Rivian Is Ineligible for the Inflation Reduction Act’s $7,500 Rebate. Here’s What that Means for the Automaker

David Shultz

David Shultz reports on clean technology and electric vehicles, among other industries, for dot.LA. His writing has appeared in The Atlantic, Outside, Nautilus and many other publications.

Rivian Is Ineligible for the Inflation Reduction Act’s $7,500 Rebate. Here’s What that Means for the Automaker
Rivian

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Since the Inflation Reduction Act was signed into law last year, there’s been no shortage of analysis of which vehicles will qualify for the $7,500 tax credit included in the legislation. Yesterday, the new rules actually went into effect, and the IRS issued its most up-to-date guidance on who’s in and who’s out. Unfortunately for Rivian, it seems neither their R1T electric truck nor their R1S SUV will qualify for the tax credit.


Eligibility depends on a host of factors including the total cost of the vehicle: the buyer’s income level, the size of the vehicle’s battery, etc. But the key hurdle that Rivian fails to clear is the “Critical Minerals and Battery Component Requirement.” This piece of the legislation is broken into two parts (each worth $3,750 of the credit) and mandates that:

  1. “The critical minerals contained in the battery must be extracted or processed in the United States or a country with which the United States has a free trade agreement, or be recycled in North America.”
  2. “The applicable percentage of the value of the battery components must be manufactured or assembled in North America.”

In other words, you’ve got to mine the minerals for the batteries in the U.S., and you’ve got to build the batteries in the U.S. That said, this year only 40% of the mining and assembly needs to take place in North America, but every year that number increases by another 10%.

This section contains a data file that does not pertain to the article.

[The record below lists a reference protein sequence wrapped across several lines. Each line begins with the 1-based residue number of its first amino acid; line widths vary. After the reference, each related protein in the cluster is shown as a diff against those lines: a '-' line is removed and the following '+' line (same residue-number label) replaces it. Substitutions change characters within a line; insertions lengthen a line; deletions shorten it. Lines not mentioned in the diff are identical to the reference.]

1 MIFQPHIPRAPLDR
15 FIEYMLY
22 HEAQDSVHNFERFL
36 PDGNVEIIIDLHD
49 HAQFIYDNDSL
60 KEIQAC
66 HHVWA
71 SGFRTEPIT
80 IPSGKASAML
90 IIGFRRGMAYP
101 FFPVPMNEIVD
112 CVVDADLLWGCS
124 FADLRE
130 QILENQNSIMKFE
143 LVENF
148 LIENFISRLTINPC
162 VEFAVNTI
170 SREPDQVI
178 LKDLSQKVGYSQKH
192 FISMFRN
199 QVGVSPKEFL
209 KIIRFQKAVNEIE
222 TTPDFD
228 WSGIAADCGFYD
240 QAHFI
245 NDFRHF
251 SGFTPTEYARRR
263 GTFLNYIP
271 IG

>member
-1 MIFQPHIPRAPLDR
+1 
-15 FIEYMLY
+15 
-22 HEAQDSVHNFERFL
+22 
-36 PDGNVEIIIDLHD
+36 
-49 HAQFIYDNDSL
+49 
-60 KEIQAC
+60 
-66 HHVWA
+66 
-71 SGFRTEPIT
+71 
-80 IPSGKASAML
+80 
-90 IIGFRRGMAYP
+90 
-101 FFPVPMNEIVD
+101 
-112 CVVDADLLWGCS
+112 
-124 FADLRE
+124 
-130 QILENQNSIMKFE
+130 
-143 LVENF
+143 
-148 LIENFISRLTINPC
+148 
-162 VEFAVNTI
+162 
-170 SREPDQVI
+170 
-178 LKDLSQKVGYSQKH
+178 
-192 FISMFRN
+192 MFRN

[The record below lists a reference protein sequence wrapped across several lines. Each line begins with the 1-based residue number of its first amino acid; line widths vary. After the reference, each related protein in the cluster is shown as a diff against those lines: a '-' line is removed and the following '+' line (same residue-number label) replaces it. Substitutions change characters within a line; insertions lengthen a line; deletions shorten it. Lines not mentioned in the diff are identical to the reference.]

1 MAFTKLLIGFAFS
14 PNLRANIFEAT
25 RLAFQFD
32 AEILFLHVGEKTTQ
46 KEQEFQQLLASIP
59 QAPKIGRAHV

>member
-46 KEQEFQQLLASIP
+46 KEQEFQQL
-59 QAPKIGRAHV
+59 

Up to this point, there’s been a lot of speculation as to whether or not Rivian would meet these requirements. The automaker has historically sourced most of its batteries from Samsung SDI, which builds its batteries in South Korea, but there had been rumors of Samsung setting up a plant in Normal, IL next to Rivian’s factory. However, it seems those rumors turned out to be just that, and now Rivian, along with Volkswagen, Nissan, and BMW will be ineligible for the rebate.

While this is obviously bad news for Rivian, it’s not immediately catastrophic. The automaker has stopped publicly divulging its backlog, but last fall it was estimated to be over 100,000 units. If that’s the case, even if Rivian hits its ambitious production targets of 50,000 vehicles for 2023, it wouldn’t even be halfway through the existing demand. And that doesn’t take into consideration the cars Rivian has sold this year.

The backlog buys Rivian time to set up new battery supply chains to regain eligibility for the rebate. And because Rivian has typically purchased its batteries from the spot market rather than engaging in long term contracts with suppliers, it should have the flexibility it needs to make that transition…provided it can find a suitable deal.

Rivian’s loss of rebate eligibility comes at a somewhat inopportune time for the company as well. This week Tesla announced yet another round of price cuts, and while none of Elon’s models compete directly with the R1T or R1S from Rivian, the move signals the industry’s willingness to engage in price wars, which should make a $7,500 rebate from the government even more important than ever to Rivian.

Things haven’t been going great on Wall Street either: This week a number of major analysts downgraded Rivian’s stock and shares have lost 11% since last Thursday. The company is expected to report Q2 earnings early next month.

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